December 27th, 2008

Admirable Words (III)

The truth is that like all great French generals and statesmen, I am a man of action by default. My real vocation was to be a writer but my early stories were rejected by corrupt monarchist editors who wished to suppress the truth about Corsica. Before they went to the blade, my poems were taped to their mouths. Now I feel most myself in the night silence of my tent, the candles sputtering, the white paper stretching out in creamy reams softer than the eyeball of an empress. My letters to Josephine, my diaries of war, but most of all the words unwritten, the vast armies that have sunk into the whiteness of paper like my troops into the snow of the endless Russian plains.

Lost, yes, because words cannot equal the splendour of these pre-dawn hours, the wonder of being alone in a tent near tomorrow’s battlefield. Outside my canvas the starry sky sparkles over the heads of my sleeping troops, four hundred thousand men lurching towards the dawn, toward the first light that will jerk them awake, full of fear and hunger and that wild chaos only I can harness, only I can turn into an orderly hurricane of violence that will send them flying into the enemy, hacking and being hacked until their skins split, their bones shatter, their blood masses in stinking pools slowly draining to dark patches on the earth so at the end of the day, as the sun sets on the dead and the dying, as the cries of the wounded rise above the surgeons’ saws and the hasty whispered prayers of my priests, I, Napoleon, repulsed, sated, sick at heart, fulfilled, I will mourn the great unconscious mass of men who sleep around me now; I will mourn their dead and crippled horses, their orphans, the rivers of wine they will never drink, the aging flesh their hands will never know. Monster, yes, that is the title with which history will reward me, but I am most at home in my lonely simple tent, doing the job that has been left to me, the manufacture of dreams and nightmares, sending my word-rich armies onto their pages of snow, letting them cancel and slaughter each other until all that remains is a brief and elegant poem, a few nostalgic blood-tinted lines limping towards eternity, yes, that’s how I want to be remembered, bleeding and limping in rags across the snow, or even forget the blood, the rags, the snow, the limp. Just me.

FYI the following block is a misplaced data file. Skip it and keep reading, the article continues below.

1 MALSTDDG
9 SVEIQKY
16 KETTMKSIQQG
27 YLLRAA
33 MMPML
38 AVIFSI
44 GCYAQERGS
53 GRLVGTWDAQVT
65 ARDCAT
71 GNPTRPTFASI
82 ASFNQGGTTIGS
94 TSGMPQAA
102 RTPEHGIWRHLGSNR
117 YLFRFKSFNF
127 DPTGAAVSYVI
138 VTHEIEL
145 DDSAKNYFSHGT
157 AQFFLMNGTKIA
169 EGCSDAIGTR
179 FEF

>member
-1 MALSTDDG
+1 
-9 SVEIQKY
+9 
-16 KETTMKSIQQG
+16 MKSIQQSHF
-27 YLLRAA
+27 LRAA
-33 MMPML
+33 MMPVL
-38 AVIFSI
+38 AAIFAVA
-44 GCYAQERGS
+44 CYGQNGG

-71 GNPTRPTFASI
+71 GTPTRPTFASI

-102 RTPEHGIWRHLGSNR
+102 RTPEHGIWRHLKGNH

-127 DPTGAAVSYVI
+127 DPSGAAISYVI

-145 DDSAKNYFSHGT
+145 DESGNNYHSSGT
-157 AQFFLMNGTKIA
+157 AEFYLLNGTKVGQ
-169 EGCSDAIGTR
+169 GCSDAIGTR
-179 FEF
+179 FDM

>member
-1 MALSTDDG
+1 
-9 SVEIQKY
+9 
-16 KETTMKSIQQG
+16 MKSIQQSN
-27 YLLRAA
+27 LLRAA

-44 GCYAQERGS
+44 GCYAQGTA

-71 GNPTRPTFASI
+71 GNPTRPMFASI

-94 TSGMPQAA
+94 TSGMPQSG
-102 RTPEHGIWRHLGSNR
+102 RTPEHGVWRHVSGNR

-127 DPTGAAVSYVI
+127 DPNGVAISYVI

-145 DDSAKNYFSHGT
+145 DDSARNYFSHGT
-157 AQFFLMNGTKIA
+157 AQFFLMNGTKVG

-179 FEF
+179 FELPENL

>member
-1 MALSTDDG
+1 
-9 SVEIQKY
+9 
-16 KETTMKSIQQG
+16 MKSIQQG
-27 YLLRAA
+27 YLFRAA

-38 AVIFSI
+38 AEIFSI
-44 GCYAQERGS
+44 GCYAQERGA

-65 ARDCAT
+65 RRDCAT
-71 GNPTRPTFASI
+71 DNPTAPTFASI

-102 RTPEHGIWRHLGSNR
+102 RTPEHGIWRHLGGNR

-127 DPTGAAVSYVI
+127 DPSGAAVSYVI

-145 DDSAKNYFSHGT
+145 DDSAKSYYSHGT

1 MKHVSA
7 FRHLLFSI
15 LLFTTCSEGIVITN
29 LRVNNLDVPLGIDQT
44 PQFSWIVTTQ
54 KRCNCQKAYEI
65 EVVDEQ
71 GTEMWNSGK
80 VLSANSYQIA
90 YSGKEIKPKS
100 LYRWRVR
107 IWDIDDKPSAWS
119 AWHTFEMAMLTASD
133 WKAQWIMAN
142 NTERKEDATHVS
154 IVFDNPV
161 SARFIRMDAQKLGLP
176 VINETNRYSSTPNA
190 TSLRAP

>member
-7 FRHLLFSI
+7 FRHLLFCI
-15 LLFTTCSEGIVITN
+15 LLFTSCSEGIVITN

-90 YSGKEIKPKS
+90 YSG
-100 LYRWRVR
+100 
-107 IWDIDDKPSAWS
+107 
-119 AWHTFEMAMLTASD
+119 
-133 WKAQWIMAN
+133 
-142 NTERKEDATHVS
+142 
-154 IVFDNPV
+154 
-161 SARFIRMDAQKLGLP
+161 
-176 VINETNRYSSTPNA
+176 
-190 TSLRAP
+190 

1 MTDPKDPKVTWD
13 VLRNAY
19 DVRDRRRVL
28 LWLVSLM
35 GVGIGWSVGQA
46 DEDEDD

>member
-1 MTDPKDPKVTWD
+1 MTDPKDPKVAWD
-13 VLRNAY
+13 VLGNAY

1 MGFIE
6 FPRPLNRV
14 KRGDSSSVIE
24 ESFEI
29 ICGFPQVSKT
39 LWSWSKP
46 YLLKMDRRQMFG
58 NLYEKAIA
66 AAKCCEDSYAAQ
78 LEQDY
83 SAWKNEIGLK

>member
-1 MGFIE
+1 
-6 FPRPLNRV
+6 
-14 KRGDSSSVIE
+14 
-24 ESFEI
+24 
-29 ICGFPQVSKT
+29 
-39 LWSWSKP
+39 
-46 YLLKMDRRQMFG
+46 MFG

–Matt Cohen’s “Napoleon in Moscow,” from Getting Lucky

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